What happened 

The start of Monday's trading session was one of the strangest we've had in a long time. Obviously, Silicon Valley Bank's collapse happened on Friday, and crypto-focused Signature Bank was taken over by the Federal Deposit Insurance Corp. on Sunday -- events that sent the world of banking into a tailspin. But there was some resolution on Sunday evening as the Federal Reserve, Treasury Department, and FDIC came together to guarantee that the depositors of those two institutions won't lose money.  

The full impacts from the last week of panic, failure, and government intervention haven't been felt yet, but investors are reacting, and those responses are not restricted to the financial sector. Early in Monday's session, shares of electric vehicle start-up Canoo (GOEV 5.88%) plunged 5.2%, NIO (NIO 4.06%) was off 5.6%, and Lucid Group (LCID 25.00%) was off 6.9%. But by 12:15 p.m. ET, their shares were up 1.7%, up 0.7%, and down 0.9%, respectively. But why did those shares take such a roller-coaster ride?

So what 

Let's start with the declines that many EV stocks suffered in early trading Monday. Many risky stocks, including many bank stocks, were falling at that point, despite the federal government stepping in to backstop the deposits at the failing banks. The fear was still that contagion would spread and other banks would go under.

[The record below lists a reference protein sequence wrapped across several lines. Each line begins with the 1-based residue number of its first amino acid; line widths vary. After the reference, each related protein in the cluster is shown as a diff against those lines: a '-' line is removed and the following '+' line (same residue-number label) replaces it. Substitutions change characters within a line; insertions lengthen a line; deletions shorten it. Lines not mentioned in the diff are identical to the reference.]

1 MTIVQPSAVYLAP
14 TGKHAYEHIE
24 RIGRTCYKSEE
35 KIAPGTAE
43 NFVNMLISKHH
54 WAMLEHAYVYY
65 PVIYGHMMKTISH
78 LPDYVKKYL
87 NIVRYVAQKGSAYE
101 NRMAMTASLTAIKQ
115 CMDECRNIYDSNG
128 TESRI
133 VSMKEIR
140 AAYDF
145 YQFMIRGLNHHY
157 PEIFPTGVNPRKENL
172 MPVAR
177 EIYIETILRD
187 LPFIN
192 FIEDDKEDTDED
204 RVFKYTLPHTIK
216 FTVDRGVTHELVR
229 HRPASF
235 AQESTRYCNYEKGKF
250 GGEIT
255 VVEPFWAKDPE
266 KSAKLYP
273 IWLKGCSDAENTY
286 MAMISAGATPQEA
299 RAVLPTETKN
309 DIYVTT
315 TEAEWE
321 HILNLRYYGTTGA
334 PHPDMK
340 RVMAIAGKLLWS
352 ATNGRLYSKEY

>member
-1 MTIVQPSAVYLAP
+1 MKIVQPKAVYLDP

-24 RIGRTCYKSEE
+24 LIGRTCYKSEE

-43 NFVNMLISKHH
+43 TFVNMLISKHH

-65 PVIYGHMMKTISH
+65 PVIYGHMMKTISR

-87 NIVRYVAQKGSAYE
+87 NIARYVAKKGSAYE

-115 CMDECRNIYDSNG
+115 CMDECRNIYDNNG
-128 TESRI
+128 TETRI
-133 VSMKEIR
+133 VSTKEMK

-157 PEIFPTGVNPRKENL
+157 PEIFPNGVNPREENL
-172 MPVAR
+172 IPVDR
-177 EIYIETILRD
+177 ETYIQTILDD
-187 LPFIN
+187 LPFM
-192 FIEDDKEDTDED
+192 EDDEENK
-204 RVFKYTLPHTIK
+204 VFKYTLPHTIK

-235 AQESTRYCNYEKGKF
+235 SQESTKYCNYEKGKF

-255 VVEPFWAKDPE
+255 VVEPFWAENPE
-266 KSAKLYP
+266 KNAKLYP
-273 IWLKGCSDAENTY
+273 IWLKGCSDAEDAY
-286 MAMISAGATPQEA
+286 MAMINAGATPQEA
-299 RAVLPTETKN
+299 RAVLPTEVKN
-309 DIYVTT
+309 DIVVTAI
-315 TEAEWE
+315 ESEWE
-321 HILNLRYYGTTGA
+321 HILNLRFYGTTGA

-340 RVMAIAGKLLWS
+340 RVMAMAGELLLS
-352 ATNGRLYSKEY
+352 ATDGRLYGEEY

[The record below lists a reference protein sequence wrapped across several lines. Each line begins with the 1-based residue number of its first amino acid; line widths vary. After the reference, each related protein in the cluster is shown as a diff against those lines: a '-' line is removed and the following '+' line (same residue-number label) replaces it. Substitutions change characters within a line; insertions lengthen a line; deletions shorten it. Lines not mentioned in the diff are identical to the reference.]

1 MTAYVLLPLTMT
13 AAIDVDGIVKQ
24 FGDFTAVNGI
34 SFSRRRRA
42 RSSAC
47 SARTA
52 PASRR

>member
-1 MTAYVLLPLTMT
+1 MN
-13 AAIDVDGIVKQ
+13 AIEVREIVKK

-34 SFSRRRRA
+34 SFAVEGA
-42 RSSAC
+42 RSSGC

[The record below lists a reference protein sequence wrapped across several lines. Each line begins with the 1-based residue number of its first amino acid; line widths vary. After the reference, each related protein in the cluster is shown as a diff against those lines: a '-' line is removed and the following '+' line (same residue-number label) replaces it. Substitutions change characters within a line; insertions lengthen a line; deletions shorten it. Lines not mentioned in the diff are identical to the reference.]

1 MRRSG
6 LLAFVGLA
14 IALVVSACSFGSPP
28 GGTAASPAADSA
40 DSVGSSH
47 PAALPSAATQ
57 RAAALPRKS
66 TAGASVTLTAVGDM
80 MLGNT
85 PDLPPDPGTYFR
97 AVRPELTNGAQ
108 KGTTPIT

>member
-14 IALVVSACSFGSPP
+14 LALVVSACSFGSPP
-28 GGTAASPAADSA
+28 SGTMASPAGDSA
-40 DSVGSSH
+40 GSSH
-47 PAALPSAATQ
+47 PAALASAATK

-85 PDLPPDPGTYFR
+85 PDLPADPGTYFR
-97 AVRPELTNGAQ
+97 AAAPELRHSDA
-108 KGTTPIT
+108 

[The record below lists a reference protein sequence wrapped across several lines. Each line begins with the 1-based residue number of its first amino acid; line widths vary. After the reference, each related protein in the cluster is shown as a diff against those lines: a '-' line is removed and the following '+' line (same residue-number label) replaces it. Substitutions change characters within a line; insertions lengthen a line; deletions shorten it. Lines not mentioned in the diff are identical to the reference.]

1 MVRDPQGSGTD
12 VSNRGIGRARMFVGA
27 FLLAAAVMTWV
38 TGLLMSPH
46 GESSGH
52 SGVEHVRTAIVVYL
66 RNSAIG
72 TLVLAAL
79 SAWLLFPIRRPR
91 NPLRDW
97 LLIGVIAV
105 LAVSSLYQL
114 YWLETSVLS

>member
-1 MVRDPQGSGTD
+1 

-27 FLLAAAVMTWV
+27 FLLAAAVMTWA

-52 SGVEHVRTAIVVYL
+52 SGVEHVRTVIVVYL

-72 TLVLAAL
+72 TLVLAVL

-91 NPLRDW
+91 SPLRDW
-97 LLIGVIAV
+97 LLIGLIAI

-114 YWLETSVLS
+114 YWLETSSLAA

For EV companies, one likely outcome of these bank failures is that banks will pull back on loans to buyers either in the form of lower loan-to-value ratios or higher interest rates. Another possible outcome is that this banking crisis helps push the economy into a recession as banks get more conservative, which would also hurt EV companies. 

But then the market saw what was happening with interest rates. After rising for more than a year, the 10-year Treasury bond rate dropped 19 basis points Monday to 3.5%. Lower long-term debt rates will make it cheaper to buy vehicles and may help boost the economy. 

This helps explain the wild swings the market experienced in just a few hours. Investors are trying to decipher whether the banking news of the last week will be good or bad for EV demand, and there's no easy answer. 

Now what 

In reality, nothing has really changed about the EV business. There are still questions about how much demand there will be for the vehicles NIO, Lucid, and Canoo will manufacture, and capital markets aren't exactly thrilled about financing growth indefinitely, as their falling stock prices have shown. 

I don't think last week's bank run will necessarily prove negative for EV companies, but it definitely wasn't bullish news for them. Bank failures and conditions under which the Federal Reserve will need to prop up banking and the broader economy are definitely bad news. And those conditions could lead to more inflation and rising input costs for vehicles. 

Caution is the right approach for investors to take with the shares of smaller EV companies right now. There's no guarantee they'll all survive, and they're all burning cash in their efforts to grow. Sometimes the right action is to do nothing, and that's what I'm doing with EV stocks Monday.